Highlights: Extremely clean. Trains are on time. The seats are heated. Trains always stop in the same place alongside markers. Subway stops are announced in both Japanese and English. Modern system. The system has underground malls and customer amenities.



    Tokyo, Japan. Photo taken by CW371.



    Shimbashi from Dai-Ichi hotel. Photo taken by garyhymes.



    [Video of the overcrowding on Tokyo trains.]



    6. Seoul, Korea

    The Seoul Metropolitan Subway is one of the most heavily used subway systems in the world with more than 8 million daily trips. It is also one of the biggest subway stations worldwide, running 179.4 miles in length. The trains mostly run underground, but 30% of the system is above ground.


    Highlights: Beautiful architecture. Growth of the system has been incredible over the past few years. Utilizes T-money, a prepaid transportation card for transport throughout the city.



    Koreans apart Subway. Photo taken by jeremyallen35.



    Korean subway tunnel. Photo taken by mikeswe.



    [A view of a commute as a train travels from one station to another in Seoul.]



    7. New York City, USA

    The New York City rapid transit system is one of the most extensive public transit systems worldwide. It has grown from 28 stations when it was founded in October of 1904 to 462 stations presently. The subway carries 4.9 million people daily.


    Highlights: Offers express services that run on separate tracks from local trains. The MTA is currently testing out LED displays in subway stations to let commuters know when the next train is expected to arrive. 24 hour service. Unique and distinct artwork (mosaics) throughout the system.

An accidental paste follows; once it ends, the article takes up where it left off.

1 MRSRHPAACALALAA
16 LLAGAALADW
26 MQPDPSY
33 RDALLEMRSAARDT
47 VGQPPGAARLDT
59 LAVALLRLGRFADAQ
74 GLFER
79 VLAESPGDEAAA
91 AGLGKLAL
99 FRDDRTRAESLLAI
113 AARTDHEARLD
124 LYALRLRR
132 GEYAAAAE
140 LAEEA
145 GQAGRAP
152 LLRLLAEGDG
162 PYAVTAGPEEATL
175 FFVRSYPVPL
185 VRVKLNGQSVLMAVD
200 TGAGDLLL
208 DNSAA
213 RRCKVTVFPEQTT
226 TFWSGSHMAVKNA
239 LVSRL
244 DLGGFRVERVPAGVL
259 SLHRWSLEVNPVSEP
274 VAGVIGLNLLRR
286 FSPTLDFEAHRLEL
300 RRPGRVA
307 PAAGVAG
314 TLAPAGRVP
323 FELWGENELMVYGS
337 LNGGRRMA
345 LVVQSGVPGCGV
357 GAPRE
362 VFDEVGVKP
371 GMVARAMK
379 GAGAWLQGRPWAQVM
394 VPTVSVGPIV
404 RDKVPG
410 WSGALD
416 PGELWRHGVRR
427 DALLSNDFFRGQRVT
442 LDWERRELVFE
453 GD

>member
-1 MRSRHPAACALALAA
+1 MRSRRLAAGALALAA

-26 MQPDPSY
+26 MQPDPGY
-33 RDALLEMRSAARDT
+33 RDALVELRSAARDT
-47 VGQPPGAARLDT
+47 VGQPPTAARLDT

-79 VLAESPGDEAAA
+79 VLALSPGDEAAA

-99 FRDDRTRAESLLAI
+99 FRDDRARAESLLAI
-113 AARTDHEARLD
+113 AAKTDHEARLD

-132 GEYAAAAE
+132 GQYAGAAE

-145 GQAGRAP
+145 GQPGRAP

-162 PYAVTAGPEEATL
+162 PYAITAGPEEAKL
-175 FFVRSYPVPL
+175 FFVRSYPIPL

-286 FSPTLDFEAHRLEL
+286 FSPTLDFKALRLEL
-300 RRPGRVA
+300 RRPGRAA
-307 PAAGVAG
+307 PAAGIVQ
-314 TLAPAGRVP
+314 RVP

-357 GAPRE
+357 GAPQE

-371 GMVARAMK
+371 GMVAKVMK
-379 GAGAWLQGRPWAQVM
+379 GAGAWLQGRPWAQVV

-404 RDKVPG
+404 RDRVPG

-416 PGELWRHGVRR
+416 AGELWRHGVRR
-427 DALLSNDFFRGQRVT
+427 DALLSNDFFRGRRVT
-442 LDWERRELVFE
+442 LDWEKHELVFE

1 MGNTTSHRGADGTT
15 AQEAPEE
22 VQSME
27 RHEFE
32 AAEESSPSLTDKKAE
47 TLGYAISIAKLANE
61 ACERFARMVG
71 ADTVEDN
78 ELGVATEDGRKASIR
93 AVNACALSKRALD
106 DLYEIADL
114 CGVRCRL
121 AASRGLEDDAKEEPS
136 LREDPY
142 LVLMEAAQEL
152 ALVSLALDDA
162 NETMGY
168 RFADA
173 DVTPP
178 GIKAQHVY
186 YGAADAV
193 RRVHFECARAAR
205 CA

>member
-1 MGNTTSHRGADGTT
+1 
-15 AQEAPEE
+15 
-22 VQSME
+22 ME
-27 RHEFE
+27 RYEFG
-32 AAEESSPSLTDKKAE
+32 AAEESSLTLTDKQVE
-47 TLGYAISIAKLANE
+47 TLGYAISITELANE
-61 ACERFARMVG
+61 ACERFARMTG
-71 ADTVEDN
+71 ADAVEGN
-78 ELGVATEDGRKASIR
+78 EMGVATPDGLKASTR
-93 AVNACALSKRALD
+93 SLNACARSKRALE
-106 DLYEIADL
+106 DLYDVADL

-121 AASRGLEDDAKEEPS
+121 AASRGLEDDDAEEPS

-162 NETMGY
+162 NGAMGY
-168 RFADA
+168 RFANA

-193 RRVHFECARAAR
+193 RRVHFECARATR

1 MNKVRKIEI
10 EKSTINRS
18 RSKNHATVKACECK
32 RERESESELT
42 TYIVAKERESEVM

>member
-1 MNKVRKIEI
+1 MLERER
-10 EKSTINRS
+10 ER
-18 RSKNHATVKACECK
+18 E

NYC Platform Subway. Photo taken by Brian Weinberg.




    Modern L Train. Photo taken by Brian Weinberg.



    [On-subway Elvis entertainment.]



    8. Montreal, Canada

    The Montreal Metro is a modern system that was inaugurated in 1966. It is a small (37.8 miles reaching 65 stations on four lines) yet unique and modern system that was inspired by the Paris Metro.


    Highlights: Diverse, beautiful architecture and unique station art (each station is designed by a different architect). Pleasant riding experience (smooth rides: the trains run on a rubber surface to reduce the screech of train cars). Trains are frequent and fairly comfortable.



    Montreal Metro. Photo taken by F-i-L.



    metro tunnel 1. Photo taken by Flowizm.



    [Musicians playing within a modern Montreal Metro station.]



    9. Beijing, China

    The Beijing Subway is a relatively new subway system that opened in 1969 and serves Beijing and the surrounding suburbs. It is currently being expanded upon in a 7.69 billion USD (63.8 billion yuan) project to prepare for the 2008 Olympic Games. The expansion project is expected to bring the current length of the subway station from approximately 71 miles to nearly 300 miles.


    Highlights: Fairly easy subway to navigate (especially if you're a foreigner). Cheap fare (3 yen for most trips). Interesting architecture on the newer subway lines. A very ambitious expansion project is in the works.



    Next stop, Torino. Photo taken by xiaming.



    xie yan. Photo taken by jiankun.



    10. Hong Kong

    The Hong Kong subway, also known as the Mass Transit Railway (which translates to "underground railway" in English), was established in 1979. Despite its relatively small size compared (56 miles) to other transit systems, the MTR transports an average of 2.46 million rides per day. The Hong Kong system is based on a British design.


    Highlights: Efficient. Frequent service, High-capacity cars. Extremely affordable. Clean and modern system with air-conditioned cars. Uses the Octopus contactless smart card for subway currency, allowing travelers to swipe their card near the turnstile for easy access to train platforms.



    Disney MTR Station. Photo taken by ianong.



    Hong Kong MTR 2007. Photo taken by Michael Kwokstyle.



    [A view of a modern-style Hong Kong train from outside and then inside.]



    11. Sao Paulo, Brazil

    The Sao Paulo Metro is the first underground transit system in Brazil. It works alongside a larger company called the Companhia Paulista de Trens Metropolitanos (CPTM) and together they cover 187 miles of track and transport approximately 3.7 million people daily.